Much can happen in a decade — maybe a surge in robotic intelligence would make an automated mission more possible — but then there is the question of priorities. If NASA chooses to rescue Hubble, are there other science goals the agency would need to push aside to accomplish it? What is best? Feel free to leave your feedback in the comments.


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BlackWolfStanding
Member
BlackWolfStanding
December 8, 2014 11:11 AM

Just a thought: The more I study the Red Spot on Jupiter, the more I think it is an impact crater destined to dissipate in the Jupiter atmosphere. Just think about the chemical make up. Most of those chemicals come from deep within the atmosphere. Think about what could cause that much turbulence and upheaval.

Tihomir
Member
Tihomir
December 8, 2014 3:56 PM

It would surprise me a lot to hear the red spot was an impact crater. Shoemaker-Levy 9 was a comet that hit Jupiter in 1994 (http://en.wikipedia.org/wiki/Comet_Shoemaker%E2%80%93Levy_9) and the impact spots were visible for “many months” according to Wiki, whereas the Red Spot has been visible since centuries (at least 350 years).

Manu
Member
Manu
December 8, 2014 12:32 PM
The technological gap between Hubble and JWST is frightening, particularly when considering the number of un-space-tested critical elements. What happens if any of them fails? And for that matter what happens when its mission ends as it ultimately will? I’ve never understood why we couldn’t launch progressively more complex missions like good space science programs do (Mars): 3m, 4m solid mirrors that probably were not feasible/launchable back in the 90s but should be today, along with smaller folding mirror demonstrators. I blame the space shuttle program. As much as I love Hubble, I’m afraid its serviceability is detrimental in the long term. I hope to be proved wrong. Also what happened to the offer of 2 Hubble-class observatories… Read more »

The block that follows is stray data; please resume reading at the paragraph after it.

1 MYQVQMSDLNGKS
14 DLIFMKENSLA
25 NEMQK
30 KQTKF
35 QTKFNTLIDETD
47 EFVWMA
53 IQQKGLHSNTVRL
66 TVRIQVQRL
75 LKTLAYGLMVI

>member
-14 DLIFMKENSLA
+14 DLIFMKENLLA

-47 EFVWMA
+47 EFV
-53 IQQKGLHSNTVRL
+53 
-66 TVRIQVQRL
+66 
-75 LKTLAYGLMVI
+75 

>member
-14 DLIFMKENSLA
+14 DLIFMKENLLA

Plenum
Member
Plenum
December 9, 2014 7:30 AM

Great question, Manu! (The very issue came up the other night at a dinner with friends…) What DID happen to those two Hubble-equivalent telescopes? Was it decided that the technology will be too-soon surpassed by other telescopes to merit a re-fit and launch for “Hubble-2” and “Hubble-3” missions? That question is worth a nice article!

Frazier? Would you ask one of your writer/investigators to take on the project?

Ps8
Member
Ps8
December 9, 2014 1:28 PM
“ceasing operations of Hubble would not be prudent until James Webb is up, running, and doing its own work productively. That’s a narrow window of time considering Hubble is expected to work well until about 2020.” Agreed, and I think that is the answer and guiding principle we need to follow. “A bird in the hand is worth two in the bush” certainly applies here, even if it is tempting to apply the resources elsewhere. Patience. Rather than sending a team (very expensive, and not yet feasible) to upgrade Hubble at this point, the most urgent need would be to send up a remotely controlled small booster – nothing complex, just latch on and gently get it up… Read more »
Aqua4U
Member
December 8, 2014 3:33 PM

She might have gotten off to a bad start, but the rework/upgrades sure paid off! Further upgrades may include using it as a Mars mission laser *.com relay?

Tihomir
Member
Tihomir
December 8, 2014 4:10 PM
In a less military and a more scientific oriented world, NASA would publish a tender and put Hubble to an auction. The buyer would publish a tender, SpaceX would apply and win a contract to fly to Hubble and perform a major update. SpaceX wins publicity, the buyer wins a unique scientific instrument capable of performing science for another quarter of century. NASA gets some money from the buyer. In another scenario, NASA starts a crowdfunding campaign (in our world, I’m not sure NASA is actually allowed to do that) and gets the money to pay SpaceX for the update and keeps Hubble. The update enables Hubble to see more infrared than today, and lets Hubble couple itself… Read more »